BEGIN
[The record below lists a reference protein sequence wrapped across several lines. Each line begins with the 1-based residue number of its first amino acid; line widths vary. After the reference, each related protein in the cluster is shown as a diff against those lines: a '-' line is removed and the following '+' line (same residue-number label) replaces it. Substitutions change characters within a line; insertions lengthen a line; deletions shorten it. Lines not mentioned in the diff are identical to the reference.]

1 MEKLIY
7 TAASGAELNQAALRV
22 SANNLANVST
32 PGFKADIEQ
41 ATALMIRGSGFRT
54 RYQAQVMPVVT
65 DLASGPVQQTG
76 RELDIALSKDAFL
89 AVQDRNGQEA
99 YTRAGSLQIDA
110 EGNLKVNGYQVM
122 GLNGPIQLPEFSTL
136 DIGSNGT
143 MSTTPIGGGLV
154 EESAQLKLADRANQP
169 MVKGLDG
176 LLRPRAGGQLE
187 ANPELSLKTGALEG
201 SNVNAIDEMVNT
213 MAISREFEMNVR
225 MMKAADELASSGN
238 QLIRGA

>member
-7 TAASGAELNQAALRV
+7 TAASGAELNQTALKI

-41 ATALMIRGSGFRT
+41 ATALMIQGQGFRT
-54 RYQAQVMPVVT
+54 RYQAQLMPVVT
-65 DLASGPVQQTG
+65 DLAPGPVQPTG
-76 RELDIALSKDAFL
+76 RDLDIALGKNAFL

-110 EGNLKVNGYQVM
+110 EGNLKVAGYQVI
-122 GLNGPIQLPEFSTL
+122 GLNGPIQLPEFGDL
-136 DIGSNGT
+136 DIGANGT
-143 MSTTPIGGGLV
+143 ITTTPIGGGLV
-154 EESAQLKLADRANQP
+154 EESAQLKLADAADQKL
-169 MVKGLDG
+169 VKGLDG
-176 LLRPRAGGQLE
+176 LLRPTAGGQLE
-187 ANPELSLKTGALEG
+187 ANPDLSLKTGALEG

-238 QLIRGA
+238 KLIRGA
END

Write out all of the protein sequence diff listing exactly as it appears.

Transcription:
[The record below lists a reference protein sequence wrapped across several lines. Each line begins with the 1-based residue number of its first amino acid; line widths vary. After the reference, each related protein in the cluster is shown as a diff against those lines: a '-' line is removed and the following '+' line (same residue-number label) replaces it. Substitutions change characters within a line; insertions lengthen a line; deletions shorten it. Lines not mentioned in the diff are identical to the reference.]

1 MEKLIY
7 TAASGAELNQAALRV
22 SANNLANVST
32 PGFKADIEQ
41 ATALMIRGSGFRT
54 RYQAQVMPVVT
65 DLASGPVQQTG
76 RELDIALSKDAFL
89 AVQDRNGQEA
99 YTRAGSLQIDA
110 EGNLKVNGYQVM
122 GLNGPIQLPEFSTL
136 DIGSNGT
143 MSTTPIGGGLV
154 EESAQLKLADRANQP
169 MVKGLDG
176 LLRPRAGGQLE
187 ANPELSLKTGALEG
201 SNVNAIDEMVNT
213 MAISREFEMNVR
225 MMKAADELASSGN
238 QLIRGA

>member
-7 TAASGAELNQAALRV
+7 TAASGAELNQTALKI

-41 ATALMIRGSGFRT
+41 ATALMIQGQGFRT
-54 RYQAQVMPVVT
+54 RYQAQLMPVVT
-65 DLASGPVQQTG
+65 DLAPGPVQPTG
-76 RELDIALSKDAFL
+76 RDLDIALGKNAFL

-110 EGNLKVNGYQVM
+110 EGNLKVAGYQVI
-122 GLNGPIQLPEFSTL
+122 GLNGPIQLPEFGDL
-136 DIGSNGT
+136 DIGANGT
-143 MSTTPIGGGLV
+143 ITTTPIGGGLV
-154 EESAQLKLADRANQP
+154 EESAQLKLADAADQKL
-169 MVKGLDG
+169 VKGLDG
-176 LLRPRAGGQLE
+176 LLRPTAGGQLE
-187 ANPELSLKTGALEG
+187 ANPDLSLKTGALEG

-238 QLIRGA
+238 KLIRGA